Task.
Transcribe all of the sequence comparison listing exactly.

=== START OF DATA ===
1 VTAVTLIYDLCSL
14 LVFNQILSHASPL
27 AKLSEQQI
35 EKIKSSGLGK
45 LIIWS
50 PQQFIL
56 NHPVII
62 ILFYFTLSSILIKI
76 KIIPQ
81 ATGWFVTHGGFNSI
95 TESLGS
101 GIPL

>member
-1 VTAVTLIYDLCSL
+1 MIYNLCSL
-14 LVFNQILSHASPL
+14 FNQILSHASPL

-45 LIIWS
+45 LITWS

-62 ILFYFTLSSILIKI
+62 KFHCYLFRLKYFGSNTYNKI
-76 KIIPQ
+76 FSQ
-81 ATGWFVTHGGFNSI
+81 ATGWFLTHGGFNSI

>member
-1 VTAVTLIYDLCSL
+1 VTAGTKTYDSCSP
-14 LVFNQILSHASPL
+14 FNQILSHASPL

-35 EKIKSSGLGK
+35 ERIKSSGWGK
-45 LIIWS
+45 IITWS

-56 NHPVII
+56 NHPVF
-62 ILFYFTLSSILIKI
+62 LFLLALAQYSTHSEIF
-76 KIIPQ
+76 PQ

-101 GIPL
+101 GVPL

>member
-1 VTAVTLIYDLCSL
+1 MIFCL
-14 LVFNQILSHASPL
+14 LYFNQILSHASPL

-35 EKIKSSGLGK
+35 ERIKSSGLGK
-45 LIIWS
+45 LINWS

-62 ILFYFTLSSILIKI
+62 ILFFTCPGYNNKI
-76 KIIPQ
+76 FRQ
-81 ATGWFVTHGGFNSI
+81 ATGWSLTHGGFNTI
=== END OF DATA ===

1 VTAVTLIYDLCSL
14 LVFNQILSHASPL
27 AKLSEQQI
35 EKIKSSGLGK
45 LIIWS
50 PQQFIL
56 NHPVII
62 ILFYFTLSSILIKI
76 KIIPQ
81 ATGWFVTHGGFNSI
95 TESLGS
101 GIPL

>member
-1 VTAVTLIYDLCSL
+1 MIYNLCSL
-14 LVFNQILSHASPL
+14 FNQILSHASPL

-45 LIIWS
+45 LITWS

-62 ILFYFTLSSILIKI
+62 KFHCYLFRLKYFGSNTYNKI
-76 KIIPQ
+76 FSQ
-81 ATGWFVTHGGFNSI
+81 ATGWFLTHGGFNSI

>member
-1 VTAVTLIYDLCSL
+1 VTAGTKTYDSCSP
-14 LVFNQILSHASPL
+14 FNQILSHASPL

-35 EKIKSSGLGK
+35 ERIKSSGWGK
-45 LIIWS
+45 IITWS

-56 NHPVII
+56 NHPVF
-62 ILFYFTLSSILIKI
+62 LFLLALAQYSTHSEIF
-76 KIIPQ
+76 PQ

-101 GIPL
+101 GVPL

>member
-1 VTAVTLIYDLCSL
+1 MIFCL
-14 LVFNQILSHASPL
+14 LYFNQILSHASPL

-35 EKIKSSGLGK
+35 ERIKSSGLGK
-45 LIIWS
+45 LINWS

-62 ILFYFTLSSILIKI
+62 ILFFTCPGYNNKI
-76 KIIPQ
+76 FRQ
-81 ATGWFVTHGGFNSI
+81 ATGWSLTHGGFNTI